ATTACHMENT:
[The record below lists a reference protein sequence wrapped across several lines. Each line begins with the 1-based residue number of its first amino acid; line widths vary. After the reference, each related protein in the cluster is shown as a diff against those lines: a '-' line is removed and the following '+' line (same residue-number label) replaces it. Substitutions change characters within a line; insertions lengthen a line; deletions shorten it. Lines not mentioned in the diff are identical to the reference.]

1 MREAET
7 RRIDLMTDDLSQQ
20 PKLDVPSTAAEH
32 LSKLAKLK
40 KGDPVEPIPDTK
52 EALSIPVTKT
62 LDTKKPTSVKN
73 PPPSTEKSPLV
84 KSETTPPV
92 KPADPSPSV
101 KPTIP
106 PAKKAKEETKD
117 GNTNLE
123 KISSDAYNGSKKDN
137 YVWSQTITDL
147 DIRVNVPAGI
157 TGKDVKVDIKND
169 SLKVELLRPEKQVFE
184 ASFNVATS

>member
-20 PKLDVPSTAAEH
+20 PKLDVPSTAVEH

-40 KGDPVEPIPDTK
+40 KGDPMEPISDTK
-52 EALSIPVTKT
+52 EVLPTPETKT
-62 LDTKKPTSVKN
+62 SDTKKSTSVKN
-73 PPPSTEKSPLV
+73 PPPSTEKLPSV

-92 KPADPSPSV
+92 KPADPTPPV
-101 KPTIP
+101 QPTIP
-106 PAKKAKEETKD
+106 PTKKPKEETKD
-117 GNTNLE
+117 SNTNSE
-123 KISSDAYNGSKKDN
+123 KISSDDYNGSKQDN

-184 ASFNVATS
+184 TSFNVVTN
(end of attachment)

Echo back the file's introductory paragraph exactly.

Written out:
[The record below lists a reference protein sequence wrapped across several lines. Each line begins with the 1-based residue number of its first amino acid; line widths vary. After the reference, each related protein in the cluster is shown as a diff against those lines: a '-' line is removed and the following '+' line (same residue-number label) replaces it. Substitutions change characters within a line; insertions lengthen a line; deletions shorten it. Lines not mentioned in the diff are identical to the reference.]